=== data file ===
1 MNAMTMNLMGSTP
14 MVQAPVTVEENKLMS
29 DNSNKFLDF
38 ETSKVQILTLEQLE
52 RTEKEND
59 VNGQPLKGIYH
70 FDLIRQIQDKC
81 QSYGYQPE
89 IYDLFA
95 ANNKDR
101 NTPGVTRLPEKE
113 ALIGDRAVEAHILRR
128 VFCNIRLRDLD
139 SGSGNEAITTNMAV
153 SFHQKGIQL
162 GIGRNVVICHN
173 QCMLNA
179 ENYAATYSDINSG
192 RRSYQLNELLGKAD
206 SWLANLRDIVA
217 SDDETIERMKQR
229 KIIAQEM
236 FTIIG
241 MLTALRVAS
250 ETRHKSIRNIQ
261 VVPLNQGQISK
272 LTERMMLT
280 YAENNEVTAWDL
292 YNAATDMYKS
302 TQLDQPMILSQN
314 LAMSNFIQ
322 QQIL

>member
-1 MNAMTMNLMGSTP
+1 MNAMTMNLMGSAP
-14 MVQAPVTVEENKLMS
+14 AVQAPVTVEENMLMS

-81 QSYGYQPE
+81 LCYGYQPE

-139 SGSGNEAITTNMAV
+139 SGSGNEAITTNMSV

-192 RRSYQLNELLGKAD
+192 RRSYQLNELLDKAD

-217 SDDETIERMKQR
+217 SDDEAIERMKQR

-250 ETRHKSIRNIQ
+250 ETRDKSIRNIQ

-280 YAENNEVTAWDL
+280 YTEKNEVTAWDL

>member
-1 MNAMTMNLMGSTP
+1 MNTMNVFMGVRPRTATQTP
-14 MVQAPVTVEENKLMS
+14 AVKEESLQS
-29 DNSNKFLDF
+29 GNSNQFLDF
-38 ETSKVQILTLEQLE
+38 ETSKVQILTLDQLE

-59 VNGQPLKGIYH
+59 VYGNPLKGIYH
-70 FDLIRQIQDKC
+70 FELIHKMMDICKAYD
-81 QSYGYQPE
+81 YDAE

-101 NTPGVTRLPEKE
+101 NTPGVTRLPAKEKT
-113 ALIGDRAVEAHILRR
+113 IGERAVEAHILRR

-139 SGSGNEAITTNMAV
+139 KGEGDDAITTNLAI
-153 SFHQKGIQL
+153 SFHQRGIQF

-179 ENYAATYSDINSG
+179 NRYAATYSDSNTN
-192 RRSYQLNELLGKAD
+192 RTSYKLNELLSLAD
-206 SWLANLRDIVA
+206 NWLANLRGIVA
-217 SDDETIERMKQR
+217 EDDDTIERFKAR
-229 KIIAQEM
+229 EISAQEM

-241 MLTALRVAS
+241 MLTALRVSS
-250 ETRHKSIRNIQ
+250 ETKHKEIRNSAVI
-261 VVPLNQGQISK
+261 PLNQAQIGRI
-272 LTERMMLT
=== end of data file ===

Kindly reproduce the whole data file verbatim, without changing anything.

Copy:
1 MNAMTMNLMGSTP
14 MVQAPVTVEENKLMS
29 DNSNKFLDF
38 ETSKVQILTLEQLE
52 RTEKEND
59 VNGQPLKGIYH
70 FDLIRQIQDKC
81 QSYGYQPE
89 IYDLFA
95 ANNKDR
101 NTPGVTRLPEKE
113 ALIGDRAVEAHILRR
128 VFCNIRLRDLD
139 SGSGNEAITTNMAV
153 SFHQKGIQL
162 GIGRNVVICHN
173 QCMLNA
179 ENYAATYSDINSG
192 RRSYQLNELLGKAD
206 SWLANLRDIVA
217 SDDETIERMKQR
229 KIIAQEM
236 FTIIG
241 MLTALRVAS
250 ETRHKSIRNIQ
261 VVPLNQGQISK
272 LTERMMLT
280 YAENNEVTAWDL
292 YNAATDMYKS
302 TQLDQPMILSQN
314 LAMSNFIQ
322 QQIL

>member
-1 MNAMTMNLMGSTP
+1 MNAMTMNLMGSAP
-14 MVQAPVTVEENKLMS
+14 AVQAPVTVEENMLMS

-81 QSYGYQPE
+81 LCYGYQPE

-139 SGSGNEAITTNMAV
+139 SGSGNEAITTNMSV

-192 RRSYQLNELLGKAD
+192 RRSYQLNELLDKAD

-217 SDDETIERMKQR
+217 SDDEAIERMKQR

-250 ETRHKSIRNIQ
+250 ETRDKSIRNIQ

-280 YAENNEVTAWDL
+280 YTEKNEVTAWDL

>member
-1 MNAMTMNLMGSTP
+1 MNTMNVFMGVRPRTATQTP
-14 MVQAPVTVEENKLMS
+14 AVKEESLQS
-29 DNSNKFLDF
+29 GNSNQFLDF
-38 ETSKVQILTLEQLE
+38 ETSKVQILTLDQLE

-59 VNGQPLKGIYH
+59 VYGNPLKGIYH
-70 FDLIRQIQDKC
+70 FELIHKMMDICKAYD
-81 QSYGYQPE
+81 YDAE

-101 NTPGVTRLPEKE
+101 NTPGVTRLPAKEKT
-113 ALIGDRAVEAHILRR
+113 IGERAVEAHILRR

-139 SGSGNEAITTNMAV
+139 KGEGDDAITTNLAI
-153 SFHQKGIQL
+153 SFHQRGIQF

-179 ENYAATYSDINSG
+179 NRYAATYSDSNTN
-192 RRSYQLNELLGKAD
+192 RTSYKLNELLSLAD
-206 SWLANLRDIVA
+206 NWLANLRGIVA
-217 SDDETIERMKQR
+217 EDDDTIERFKAR
-229 KIIAQEM
+229 EISAQEM

-241 MLTALRVAS
+241 MLTALRVSS
-250 ETRHKSIRNIQ
+250 ETKHKEIRNSAVI
-261 VVPLNQGQISK
+261 PLNQAQIGRI
-272 LTERMMLT